Reaping the Benefits of Web 2.0: European Insurers Strategies that Work

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17 June 2009


While many people refer to Web 2.0 as a technology, Celent considers it more of an attitude. Web 2.0 combines the need for more mobility, faster information flow, a higher degree of openness, and reliance on collaboration and community.

In a new report, Reaping the Benefits of Web 2.0: European Insurers' Strategies that Work, Celent reviews the elements of Web 2.0 and defines the technologies supporting the Web 2.0 attitude. Celent also analyses the current status of insurers' adoption of Web 2.0 technologies and tries to identify how insurers evaluate the benefits generated by Web 2.0 initiatives.




Enabling Technologies



Mobility: Getting access to social networks or being able to communicate from anywhere in the world have become important aspects of today’s communication. Web 2.0 requires low restriction in terms of communication capabilities.

Wandering electronic goods such as mobile phones, portable media players, and extra-light laptops.



Spontaneousness: Impatience is one of the key elements of the Web 2.0 attitude. People need information more quickly but they also want to share it more rapidly. Systems allowing instant communication like chats, instant messaging (IM), Really Simply Syndication (RSS), and to a certain extend SMS and Voice over IP (VoIP).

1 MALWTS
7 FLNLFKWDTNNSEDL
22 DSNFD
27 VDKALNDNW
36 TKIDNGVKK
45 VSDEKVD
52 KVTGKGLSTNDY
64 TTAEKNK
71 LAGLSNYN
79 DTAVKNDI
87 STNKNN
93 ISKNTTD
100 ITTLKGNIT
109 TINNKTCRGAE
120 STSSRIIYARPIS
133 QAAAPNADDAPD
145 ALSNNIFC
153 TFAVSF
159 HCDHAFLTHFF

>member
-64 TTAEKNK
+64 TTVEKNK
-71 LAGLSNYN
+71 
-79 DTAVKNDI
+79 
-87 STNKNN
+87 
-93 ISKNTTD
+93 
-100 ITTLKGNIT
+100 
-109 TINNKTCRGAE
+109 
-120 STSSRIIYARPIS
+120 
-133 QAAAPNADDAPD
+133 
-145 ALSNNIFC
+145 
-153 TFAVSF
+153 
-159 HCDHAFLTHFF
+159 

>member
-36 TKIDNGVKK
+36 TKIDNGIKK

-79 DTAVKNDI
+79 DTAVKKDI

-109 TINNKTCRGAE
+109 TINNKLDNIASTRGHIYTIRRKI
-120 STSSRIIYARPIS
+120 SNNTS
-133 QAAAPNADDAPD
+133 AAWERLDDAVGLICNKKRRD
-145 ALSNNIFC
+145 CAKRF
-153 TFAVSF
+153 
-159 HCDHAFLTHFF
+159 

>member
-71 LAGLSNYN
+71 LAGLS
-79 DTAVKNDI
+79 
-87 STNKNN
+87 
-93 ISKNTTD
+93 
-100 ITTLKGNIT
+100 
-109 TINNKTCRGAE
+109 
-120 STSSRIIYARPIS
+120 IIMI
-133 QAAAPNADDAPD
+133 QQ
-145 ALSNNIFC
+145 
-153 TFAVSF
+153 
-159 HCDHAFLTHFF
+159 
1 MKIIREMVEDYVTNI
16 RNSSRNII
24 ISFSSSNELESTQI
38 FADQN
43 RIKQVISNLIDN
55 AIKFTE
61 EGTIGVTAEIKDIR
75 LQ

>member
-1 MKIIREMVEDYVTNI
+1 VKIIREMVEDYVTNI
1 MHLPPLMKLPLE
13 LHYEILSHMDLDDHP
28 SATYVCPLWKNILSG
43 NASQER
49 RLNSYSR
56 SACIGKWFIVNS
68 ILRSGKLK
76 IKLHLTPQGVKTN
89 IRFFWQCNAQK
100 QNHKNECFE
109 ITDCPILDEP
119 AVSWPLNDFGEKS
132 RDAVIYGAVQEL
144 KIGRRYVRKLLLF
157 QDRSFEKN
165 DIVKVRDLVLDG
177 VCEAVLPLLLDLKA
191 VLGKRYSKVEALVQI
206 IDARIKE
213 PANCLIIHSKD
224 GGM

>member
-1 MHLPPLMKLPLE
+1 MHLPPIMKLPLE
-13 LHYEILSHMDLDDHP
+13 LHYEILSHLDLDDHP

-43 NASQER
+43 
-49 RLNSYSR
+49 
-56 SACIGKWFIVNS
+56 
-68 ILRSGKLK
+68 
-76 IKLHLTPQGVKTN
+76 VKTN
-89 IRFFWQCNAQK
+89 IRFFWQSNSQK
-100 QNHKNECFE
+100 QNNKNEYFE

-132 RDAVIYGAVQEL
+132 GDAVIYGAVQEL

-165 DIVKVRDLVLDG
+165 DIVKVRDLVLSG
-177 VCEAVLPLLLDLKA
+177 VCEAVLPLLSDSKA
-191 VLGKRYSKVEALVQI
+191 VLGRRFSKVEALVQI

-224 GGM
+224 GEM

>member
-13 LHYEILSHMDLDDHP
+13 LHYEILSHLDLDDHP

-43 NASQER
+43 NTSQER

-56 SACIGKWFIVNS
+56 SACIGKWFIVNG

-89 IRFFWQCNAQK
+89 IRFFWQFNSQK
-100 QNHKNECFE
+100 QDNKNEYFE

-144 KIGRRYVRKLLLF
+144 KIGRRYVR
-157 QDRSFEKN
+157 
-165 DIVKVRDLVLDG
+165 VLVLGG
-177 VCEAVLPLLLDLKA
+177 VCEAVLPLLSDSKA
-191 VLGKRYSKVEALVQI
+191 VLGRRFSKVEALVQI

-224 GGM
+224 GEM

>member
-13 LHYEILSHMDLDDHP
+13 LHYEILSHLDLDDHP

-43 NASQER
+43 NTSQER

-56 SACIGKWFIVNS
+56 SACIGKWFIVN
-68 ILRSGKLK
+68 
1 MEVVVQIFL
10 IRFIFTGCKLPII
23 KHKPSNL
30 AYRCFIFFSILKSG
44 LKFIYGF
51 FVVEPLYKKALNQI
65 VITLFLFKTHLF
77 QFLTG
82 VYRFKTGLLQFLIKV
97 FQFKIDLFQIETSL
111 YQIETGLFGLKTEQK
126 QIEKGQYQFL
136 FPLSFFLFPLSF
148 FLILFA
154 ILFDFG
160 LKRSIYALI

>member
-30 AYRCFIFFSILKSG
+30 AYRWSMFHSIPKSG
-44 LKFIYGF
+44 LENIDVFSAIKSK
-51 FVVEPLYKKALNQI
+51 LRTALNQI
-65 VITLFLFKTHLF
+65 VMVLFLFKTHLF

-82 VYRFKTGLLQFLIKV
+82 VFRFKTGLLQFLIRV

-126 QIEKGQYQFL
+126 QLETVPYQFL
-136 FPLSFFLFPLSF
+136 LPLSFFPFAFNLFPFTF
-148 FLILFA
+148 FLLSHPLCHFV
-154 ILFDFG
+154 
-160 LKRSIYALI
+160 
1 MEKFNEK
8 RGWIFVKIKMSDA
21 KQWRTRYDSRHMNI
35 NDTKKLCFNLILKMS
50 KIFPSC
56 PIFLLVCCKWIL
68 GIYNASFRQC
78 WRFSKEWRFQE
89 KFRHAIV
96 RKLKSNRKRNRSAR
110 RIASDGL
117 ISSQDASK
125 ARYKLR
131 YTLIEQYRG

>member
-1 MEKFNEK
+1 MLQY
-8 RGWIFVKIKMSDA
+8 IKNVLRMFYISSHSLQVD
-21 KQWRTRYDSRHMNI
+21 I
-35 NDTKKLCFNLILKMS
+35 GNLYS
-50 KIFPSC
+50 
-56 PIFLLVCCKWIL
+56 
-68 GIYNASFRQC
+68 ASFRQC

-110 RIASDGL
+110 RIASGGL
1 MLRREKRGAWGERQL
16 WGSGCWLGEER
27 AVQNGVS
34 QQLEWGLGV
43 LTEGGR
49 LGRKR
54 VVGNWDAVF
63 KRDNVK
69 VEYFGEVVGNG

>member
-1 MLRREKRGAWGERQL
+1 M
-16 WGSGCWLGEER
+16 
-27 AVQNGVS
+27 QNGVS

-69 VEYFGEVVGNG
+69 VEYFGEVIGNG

Openness: People have an increasing need to share all kind of information with others. This attitude sometimes involves deep privacy concerns. The need for more transparency is supported by the increasing number of social networks and communities (Facebook, LinkedIn, etc.) as well as blogs.

To whom?


Collaboration: There is a social focus in Web 2.0. People like sharing information and opinions, but they require collaborative actions in order to feel part of a community. Platform allowing free change of information content such as Wikis and blogs or other types of collaborative online sites.


The easiest way Usability: Web 2.0 has a specific focus on usability and any kind of technologies enabling or easing interactivity improve usability. AJAX, Flash, Flex, Tagging or Mashup.

"The components of the Web 2.0 attitude do not only affect core processes such as distribution, new business acquisition, administration, etc. but also key supporting processes like human resources," says Nicolas Michellod, senior analyst with Celent’s insurance practice and author of the report. "What Web 2.0 has contributed to create in an open environment (the web) and at an international level (the world), insurers try to emulate in a closed environment (their intranet) and at a corporate level (their internal hierarchy)," he adds.

The most important section of this report is dedicated to a review of initiatives launched by European insurers in the Web 2.0 area. More particularly, these projects are classified in three different domains: online sales portals, social networking and community and underwriting. In a final section, Celent provides a view of how insurers should analyse Web 2.0 initiatives and strategies and what kind of initiatives might be the preferred ones from insurers in the near future.